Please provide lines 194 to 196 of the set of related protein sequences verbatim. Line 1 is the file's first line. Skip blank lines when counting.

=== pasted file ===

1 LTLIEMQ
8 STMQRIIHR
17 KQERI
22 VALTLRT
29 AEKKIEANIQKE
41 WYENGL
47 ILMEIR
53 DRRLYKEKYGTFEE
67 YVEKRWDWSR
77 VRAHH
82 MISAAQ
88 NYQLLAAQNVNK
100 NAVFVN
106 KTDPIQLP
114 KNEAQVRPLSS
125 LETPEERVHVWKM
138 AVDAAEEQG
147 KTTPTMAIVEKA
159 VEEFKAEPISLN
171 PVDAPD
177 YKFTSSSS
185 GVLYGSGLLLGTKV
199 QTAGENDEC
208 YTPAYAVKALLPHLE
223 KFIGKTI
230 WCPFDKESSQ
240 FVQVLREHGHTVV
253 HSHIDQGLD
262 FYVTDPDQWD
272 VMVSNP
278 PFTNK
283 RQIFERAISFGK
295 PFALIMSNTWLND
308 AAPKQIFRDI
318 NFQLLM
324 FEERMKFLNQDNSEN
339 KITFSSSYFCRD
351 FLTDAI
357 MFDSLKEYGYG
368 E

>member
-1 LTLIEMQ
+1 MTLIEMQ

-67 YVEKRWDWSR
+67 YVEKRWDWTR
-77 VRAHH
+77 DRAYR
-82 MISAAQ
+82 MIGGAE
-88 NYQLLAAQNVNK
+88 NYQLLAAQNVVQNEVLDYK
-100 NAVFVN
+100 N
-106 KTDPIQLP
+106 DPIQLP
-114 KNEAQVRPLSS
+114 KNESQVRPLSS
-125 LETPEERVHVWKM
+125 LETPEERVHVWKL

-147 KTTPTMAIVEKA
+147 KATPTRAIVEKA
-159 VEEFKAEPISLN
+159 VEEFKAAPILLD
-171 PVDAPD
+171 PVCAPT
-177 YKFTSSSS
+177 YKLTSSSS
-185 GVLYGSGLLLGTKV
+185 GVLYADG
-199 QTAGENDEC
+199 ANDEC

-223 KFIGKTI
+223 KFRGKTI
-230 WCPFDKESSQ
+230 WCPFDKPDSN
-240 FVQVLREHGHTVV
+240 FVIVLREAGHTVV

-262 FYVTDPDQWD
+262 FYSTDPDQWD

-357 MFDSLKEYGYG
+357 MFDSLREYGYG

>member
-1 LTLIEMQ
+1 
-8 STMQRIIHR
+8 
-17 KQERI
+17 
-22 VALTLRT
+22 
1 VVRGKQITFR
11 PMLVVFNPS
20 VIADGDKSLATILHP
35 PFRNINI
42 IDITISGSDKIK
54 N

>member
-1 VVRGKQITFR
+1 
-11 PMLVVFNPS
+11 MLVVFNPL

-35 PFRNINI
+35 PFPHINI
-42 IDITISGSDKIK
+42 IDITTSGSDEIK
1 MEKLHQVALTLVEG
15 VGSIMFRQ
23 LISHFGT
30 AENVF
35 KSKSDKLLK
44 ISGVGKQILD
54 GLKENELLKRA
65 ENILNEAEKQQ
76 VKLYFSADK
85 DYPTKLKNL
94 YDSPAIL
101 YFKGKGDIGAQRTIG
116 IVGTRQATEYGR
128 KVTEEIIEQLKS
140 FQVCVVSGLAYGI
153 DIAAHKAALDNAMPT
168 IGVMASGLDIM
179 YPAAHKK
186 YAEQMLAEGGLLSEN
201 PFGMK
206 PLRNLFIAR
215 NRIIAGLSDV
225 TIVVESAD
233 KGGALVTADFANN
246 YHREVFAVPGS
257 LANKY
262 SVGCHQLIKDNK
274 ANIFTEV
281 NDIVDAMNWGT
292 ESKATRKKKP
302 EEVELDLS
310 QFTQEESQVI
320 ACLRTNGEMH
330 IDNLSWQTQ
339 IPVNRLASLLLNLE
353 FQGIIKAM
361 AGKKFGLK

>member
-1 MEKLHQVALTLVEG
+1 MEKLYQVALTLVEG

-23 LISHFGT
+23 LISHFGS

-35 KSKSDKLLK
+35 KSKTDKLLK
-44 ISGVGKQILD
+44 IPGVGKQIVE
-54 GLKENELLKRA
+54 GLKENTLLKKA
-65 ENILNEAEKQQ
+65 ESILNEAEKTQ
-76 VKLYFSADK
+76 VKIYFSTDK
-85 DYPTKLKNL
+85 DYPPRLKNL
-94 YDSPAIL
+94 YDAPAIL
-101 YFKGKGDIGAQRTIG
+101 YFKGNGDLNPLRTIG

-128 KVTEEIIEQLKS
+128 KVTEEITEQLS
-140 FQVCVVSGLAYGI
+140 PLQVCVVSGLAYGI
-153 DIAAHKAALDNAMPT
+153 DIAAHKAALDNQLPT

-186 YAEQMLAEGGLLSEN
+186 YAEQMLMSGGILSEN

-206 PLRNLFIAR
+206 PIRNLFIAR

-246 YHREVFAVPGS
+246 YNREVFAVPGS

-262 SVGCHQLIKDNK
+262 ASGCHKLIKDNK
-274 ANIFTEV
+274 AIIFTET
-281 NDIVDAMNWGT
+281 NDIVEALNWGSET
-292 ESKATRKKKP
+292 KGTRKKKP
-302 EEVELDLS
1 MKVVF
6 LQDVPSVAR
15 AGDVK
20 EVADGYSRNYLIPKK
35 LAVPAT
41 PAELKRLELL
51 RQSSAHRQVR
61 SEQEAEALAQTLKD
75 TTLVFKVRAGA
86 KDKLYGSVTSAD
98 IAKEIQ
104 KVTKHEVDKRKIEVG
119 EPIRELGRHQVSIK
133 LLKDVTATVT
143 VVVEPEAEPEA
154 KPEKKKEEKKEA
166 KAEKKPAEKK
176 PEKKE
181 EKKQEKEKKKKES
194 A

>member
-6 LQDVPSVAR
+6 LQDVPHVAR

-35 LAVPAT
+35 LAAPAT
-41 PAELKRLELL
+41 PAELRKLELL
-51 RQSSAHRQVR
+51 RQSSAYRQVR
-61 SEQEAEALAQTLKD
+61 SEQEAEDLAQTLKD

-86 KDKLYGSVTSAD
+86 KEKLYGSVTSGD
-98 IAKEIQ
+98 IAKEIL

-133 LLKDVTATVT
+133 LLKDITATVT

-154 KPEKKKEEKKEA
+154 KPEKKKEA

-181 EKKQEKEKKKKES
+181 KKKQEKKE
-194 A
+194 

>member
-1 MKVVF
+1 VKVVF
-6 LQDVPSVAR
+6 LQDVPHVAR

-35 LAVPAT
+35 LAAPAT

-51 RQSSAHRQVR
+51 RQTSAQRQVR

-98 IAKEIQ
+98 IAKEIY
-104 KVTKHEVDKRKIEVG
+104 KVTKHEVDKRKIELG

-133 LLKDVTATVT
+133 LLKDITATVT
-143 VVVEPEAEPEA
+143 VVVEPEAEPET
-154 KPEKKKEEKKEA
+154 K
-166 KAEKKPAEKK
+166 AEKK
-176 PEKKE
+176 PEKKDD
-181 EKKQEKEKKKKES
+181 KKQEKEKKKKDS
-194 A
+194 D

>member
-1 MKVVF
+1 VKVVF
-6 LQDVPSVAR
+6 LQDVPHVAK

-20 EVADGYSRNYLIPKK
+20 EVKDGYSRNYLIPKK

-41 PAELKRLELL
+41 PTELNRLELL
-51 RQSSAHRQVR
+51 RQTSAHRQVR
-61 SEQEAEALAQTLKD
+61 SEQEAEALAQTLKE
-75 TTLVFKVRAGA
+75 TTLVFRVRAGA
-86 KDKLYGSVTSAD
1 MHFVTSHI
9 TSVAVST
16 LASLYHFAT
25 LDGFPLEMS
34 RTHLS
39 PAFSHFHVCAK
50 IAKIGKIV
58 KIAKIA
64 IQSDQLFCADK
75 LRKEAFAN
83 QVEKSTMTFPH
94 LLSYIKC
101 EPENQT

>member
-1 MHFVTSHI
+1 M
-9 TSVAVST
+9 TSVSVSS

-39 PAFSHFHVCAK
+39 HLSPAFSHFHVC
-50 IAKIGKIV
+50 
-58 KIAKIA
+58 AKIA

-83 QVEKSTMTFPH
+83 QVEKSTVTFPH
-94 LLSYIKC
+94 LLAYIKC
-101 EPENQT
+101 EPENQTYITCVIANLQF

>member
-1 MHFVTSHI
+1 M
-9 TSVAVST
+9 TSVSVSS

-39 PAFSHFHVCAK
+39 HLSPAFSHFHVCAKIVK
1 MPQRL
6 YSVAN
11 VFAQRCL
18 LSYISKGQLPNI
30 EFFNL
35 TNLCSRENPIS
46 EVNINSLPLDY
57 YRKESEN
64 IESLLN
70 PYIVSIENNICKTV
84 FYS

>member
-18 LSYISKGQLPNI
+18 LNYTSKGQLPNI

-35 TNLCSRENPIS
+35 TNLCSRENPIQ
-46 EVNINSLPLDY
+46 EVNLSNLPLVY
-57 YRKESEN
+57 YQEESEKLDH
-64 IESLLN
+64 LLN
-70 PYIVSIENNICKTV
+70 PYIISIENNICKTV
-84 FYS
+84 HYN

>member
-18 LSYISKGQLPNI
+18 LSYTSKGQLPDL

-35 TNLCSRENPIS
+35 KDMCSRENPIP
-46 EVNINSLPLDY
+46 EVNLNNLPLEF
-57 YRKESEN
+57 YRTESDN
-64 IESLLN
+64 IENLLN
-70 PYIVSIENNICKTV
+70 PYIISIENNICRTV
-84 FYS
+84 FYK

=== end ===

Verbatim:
86 KDKLYGSVTSAD
98 IAKEIQ
104 KVTKHEVDKRKIEVG